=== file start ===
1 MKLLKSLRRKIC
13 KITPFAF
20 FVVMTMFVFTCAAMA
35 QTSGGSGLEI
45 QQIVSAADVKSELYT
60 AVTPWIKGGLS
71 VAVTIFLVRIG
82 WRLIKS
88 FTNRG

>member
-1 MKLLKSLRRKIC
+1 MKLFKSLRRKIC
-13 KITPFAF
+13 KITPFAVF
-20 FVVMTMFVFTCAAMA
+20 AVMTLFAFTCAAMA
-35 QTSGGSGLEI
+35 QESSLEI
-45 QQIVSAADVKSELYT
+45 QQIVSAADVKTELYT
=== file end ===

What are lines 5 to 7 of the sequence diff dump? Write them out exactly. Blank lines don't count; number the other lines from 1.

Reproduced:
45 QQIVSAADVKSELYT
60 AVTPWIKGGLS
71 VAVTIFLVRIG